What Are Some Snow Plowing Laws?


Quick Answer

Operators of commercial snow-plowing equipment in Michigan are required to have a yellow or amber light that is visible for at least 500 feet in all directions, according to the Michigan legislature. Penalties include up to 90 days in jail or $500 fine.

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Full Answer

Sibley County, Minnesota, and Minnesota law considers as a misdemeanor the plowing of snow from a private property onto public or another private property, according to Sibley County's website. Punishment includes a maximum of 90 days in jail or $1,000 fine for the first offense. Subsequent offenses carry a mandatory $400 fine.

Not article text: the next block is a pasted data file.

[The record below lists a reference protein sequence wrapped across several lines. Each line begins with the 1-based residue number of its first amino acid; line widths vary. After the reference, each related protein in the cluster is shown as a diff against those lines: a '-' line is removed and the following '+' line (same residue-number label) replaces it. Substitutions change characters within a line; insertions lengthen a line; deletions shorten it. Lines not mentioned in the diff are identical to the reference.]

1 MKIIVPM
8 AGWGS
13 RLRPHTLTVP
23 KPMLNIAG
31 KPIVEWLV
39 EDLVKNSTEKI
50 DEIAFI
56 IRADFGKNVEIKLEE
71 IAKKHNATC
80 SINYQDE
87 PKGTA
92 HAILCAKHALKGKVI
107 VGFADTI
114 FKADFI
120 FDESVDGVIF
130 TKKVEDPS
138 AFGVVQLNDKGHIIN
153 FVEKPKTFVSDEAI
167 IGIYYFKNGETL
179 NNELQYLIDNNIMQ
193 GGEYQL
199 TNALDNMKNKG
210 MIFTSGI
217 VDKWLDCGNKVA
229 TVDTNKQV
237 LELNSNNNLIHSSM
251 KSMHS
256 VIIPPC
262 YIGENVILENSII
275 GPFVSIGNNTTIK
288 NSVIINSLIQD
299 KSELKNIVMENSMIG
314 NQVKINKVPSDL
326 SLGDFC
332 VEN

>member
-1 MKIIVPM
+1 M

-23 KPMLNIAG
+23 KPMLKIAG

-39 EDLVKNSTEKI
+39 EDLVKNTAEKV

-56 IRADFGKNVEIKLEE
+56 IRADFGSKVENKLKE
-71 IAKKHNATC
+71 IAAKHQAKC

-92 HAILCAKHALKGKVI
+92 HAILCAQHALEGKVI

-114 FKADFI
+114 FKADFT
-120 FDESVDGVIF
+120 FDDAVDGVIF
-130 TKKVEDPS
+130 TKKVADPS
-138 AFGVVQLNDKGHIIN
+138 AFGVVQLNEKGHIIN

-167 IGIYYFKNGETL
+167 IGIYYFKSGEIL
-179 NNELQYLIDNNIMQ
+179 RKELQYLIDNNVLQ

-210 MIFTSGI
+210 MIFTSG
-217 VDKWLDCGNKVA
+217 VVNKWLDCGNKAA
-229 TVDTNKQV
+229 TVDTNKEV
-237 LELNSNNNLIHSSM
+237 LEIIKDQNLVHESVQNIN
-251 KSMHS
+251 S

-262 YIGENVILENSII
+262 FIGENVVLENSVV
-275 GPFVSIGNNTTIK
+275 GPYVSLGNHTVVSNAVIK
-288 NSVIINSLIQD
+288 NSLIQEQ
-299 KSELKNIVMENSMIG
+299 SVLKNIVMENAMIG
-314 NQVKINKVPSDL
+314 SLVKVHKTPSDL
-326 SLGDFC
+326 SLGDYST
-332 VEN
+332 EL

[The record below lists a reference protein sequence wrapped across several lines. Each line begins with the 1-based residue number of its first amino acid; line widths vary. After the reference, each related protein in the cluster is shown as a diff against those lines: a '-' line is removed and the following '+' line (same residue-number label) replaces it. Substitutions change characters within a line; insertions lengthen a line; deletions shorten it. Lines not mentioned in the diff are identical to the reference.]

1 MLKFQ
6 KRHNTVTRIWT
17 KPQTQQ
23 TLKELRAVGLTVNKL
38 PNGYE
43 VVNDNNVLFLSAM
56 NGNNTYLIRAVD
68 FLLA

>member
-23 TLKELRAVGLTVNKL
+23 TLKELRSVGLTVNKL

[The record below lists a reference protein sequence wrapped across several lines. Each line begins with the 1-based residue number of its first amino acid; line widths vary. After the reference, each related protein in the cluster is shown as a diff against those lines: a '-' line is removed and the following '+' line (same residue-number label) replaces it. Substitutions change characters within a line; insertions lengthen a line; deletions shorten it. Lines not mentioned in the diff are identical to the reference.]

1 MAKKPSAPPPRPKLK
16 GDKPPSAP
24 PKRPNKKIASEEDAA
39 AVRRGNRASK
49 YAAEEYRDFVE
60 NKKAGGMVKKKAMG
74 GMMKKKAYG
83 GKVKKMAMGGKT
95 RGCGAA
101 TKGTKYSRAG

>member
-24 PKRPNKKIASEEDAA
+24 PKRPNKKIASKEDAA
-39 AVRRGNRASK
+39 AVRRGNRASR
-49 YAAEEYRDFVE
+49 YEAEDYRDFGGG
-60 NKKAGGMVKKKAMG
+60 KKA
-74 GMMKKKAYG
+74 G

Delaware requires public and commercial snowplow operators to possess a commercial driver's license, according to the Delaware Department of Transportation. New Jersey law prohibits commercial snow plowers from dumping snow from private property onto streets or other public property, states the website of Willingboro, New Jersey. A $250 fine is assessed for the first violation and $500 for subsequent violations.

Utah law states that commercial plows with blades greater than 8.5 feet wide must be equipped with a rotating yellow beacon light, according to the Utah Department of Administrative Services. Plows with blades of less than 12 feet in width operate without oversize permits if lighting and blade requirements are satisfied.

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